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Table 3 Gehl’s 12 quality criteria concerning the pedestrian landscape along with added biophilic design interventions

From: Biophilic streets: a design framework for creating multiple urban benefits

12 quality criteria concerning the pedestrian landscape (Gehl 2010,p. 239) Biophilic design interventions
Protection Protection against traffic and accidents
– feeling safe
Protection for
Pedestrians and cyclists.
Eliminating fear of traffic.
Protection against
Crime & violence
- feeling secure
Lively public realm.
Eyes on the street.
Overlapping functions
day and night.
Good lighting.
Protection against
Unpleasant sensory
Dust, noise, glare.
Vegetated hedges as protection from traffic.
Tree canopy to mitigate weather conditions and reduce noise
Plant palette designed to capture and retain airborne particulate matter
Dynamic & diffuse lighting provided by tree and shrub planting, and water features;
Mobile structures such as ‘CityTree’ and Mobile Forest, Pop-up parklets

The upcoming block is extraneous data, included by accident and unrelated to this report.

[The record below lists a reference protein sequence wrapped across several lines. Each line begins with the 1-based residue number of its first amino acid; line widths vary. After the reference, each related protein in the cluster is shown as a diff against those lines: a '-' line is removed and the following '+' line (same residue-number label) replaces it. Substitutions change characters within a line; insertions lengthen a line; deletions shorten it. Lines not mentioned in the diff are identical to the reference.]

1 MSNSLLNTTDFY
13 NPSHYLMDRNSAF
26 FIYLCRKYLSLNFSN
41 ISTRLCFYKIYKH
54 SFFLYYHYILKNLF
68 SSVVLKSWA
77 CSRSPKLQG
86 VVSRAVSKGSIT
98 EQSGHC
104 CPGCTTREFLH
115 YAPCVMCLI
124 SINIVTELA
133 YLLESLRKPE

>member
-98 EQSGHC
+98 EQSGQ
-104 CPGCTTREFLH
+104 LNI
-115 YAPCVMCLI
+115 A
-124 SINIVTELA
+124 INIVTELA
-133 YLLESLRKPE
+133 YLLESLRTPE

Comfort Opportunities to walk
Room for walking.
No obstacles.
Good surfaces.
Accessibility for everyone.
Interesting facades.
Opprtunities to stand/stay
Edge effect/attractive zones for standing/staying.
Support for standing.
Opportunities to sit
Zones for sitting.
Utilising advantages: view, sun, people.
Good places to sit.
Benches for resting.
Tree canopies
Vegetated walk paths.
Vertical gardens (creepers or green walls).
Natural materials. Naturalistic shapes and forms (facades and pavements).
Urban furniture integrated with plant beds, vertical gardens, water features.
Creating interesting views with greeneries.
Using vegetated hedges to create noise buffers/intimate spaces/exercise and play spaces.
Biophilic structures such as parklets, ‘CityTree’, Green bus stop shelters
Opportunities to see
Reasonable viewing distances.
Unhindered sightlines.
Interesting views.
Lighting (when dark).
Opportunities to talk and listen
Low noise level.
Street furniture that provides ‘talkscapes’.
Opportunities for play and exercise
Invitations for creativity, physical activity, exercise and play.
By day and night.
In summer and winter.
Delight Scale
Building and spaces designed to human scale.
Opportunities to enjoy the positive aspects of climate
Positive sensory experiences
Good design and detailing.
Good materials.
Fine views.
Trees, plants, water.
Well-designed public green spaces to fit different age groups needs and expectations.
Plant selection according to climate, soil, seasons to maximise sensory and aesthetic experiences.
Use greeneries to (re) create human scale.
Public art
Mobile and temporary structures such as parklets, pop-up gardens, ‘CityTree’, Mobile Forest, Green bus shelters